When taking into account the inherent bias in the BLS formula, the difference in TRIR performance in the 51 to 200 employee category is staggering. This data illustrates that site-specific safety orientations not only can be conducted by smaller companies with success, but that they have a dramatic and direct impact on the number of disrupted or lost lives, as well as productivity and profitability.

There also is a dramatic difference across NAICS codes. For example, NAICS 238 specialty contractors that conduct site-specific safety orientations have, on average, a 42 percent lower TRIR than those that do not. For this segment of the construction industry, the traditional argument against site-specific safety orientations has been that the specialty contractor workforce moves from site to site with a frequency that does not lend itself to conducting site safety orientations.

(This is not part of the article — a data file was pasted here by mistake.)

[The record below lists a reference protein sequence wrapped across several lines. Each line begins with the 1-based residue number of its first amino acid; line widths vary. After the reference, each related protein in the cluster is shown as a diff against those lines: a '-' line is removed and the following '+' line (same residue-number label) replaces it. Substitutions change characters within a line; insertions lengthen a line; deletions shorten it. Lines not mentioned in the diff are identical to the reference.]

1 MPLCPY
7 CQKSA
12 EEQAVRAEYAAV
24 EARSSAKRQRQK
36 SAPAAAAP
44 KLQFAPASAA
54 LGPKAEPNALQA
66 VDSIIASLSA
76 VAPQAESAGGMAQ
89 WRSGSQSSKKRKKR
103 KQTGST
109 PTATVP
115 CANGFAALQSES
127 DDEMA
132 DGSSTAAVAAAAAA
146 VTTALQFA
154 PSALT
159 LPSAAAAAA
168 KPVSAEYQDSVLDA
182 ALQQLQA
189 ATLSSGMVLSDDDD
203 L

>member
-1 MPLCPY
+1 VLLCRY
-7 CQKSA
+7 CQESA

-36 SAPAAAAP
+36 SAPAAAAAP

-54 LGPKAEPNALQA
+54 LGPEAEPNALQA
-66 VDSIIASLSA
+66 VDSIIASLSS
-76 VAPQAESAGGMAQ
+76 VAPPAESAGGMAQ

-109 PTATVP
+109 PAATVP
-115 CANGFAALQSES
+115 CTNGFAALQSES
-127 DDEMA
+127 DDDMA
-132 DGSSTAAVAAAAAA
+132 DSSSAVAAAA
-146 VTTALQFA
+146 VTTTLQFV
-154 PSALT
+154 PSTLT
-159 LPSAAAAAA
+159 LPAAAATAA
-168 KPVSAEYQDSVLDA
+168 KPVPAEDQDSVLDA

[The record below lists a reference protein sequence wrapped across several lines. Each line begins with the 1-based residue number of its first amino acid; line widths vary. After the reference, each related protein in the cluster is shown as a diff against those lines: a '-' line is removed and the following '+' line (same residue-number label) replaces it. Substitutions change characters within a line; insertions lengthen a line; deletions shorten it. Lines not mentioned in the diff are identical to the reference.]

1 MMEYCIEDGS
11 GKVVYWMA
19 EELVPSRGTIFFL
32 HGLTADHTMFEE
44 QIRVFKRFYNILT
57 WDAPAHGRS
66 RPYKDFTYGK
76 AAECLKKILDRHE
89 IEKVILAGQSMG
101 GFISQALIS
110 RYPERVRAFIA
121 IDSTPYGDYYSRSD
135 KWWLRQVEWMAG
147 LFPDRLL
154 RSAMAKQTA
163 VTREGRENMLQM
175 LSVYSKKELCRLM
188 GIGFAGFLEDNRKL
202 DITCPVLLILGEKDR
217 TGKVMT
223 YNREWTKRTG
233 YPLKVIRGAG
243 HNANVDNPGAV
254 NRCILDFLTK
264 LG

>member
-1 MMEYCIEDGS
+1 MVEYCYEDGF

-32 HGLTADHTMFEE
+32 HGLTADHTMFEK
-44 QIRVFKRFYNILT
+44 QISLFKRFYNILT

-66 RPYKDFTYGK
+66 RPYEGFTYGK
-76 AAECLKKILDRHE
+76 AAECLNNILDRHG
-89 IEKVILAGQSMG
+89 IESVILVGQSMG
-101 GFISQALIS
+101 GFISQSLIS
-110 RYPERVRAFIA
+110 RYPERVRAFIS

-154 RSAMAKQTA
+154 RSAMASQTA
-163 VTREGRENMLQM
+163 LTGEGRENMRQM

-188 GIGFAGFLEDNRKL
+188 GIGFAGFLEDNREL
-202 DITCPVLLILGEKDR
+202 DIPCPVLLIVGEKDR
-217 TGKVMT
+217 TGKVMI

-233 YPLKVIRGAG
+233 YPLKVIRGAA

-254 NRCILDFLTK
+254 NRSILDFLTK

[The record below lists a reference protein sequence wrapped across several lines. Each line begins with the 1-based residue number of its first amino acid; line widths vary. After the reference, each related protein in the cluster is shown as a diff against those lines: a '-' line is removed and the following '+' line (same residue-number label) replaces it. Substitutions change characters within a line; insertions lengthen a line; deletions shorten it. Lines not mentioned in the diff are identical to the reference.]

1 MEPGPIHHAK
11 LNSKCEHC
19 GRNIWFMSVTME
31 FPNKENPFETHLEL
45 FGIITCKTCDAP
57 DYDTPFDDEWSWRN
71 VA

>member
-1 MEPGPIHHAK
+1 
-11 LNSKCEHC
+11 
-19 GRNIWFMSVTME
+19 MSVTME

This chart proves that statement to be invalid; a significant number of NAICS 238 respondents not only conduct site-specific safety orientations for their employees, but also prove doing so greatly reduces the company’s TRIR.

Both new hire and site-specific orientations are the direct result of leadership commitment at the C-suite level. This commitment manifests itself in leadership’s direct involvement in integrating new hires into the company’s safety culture and in the reinforcement of this culture at the jobsite level. These leading indicators are a real-world representation of the concept that leaders directly influence their subordinates through highly visible actions (e.g., leading off the new hire orientation) and subtle, indirect actions (e.g., using the site-specific orientation to foster the zero-incident requirement that leaders must believe in and exhibit daily).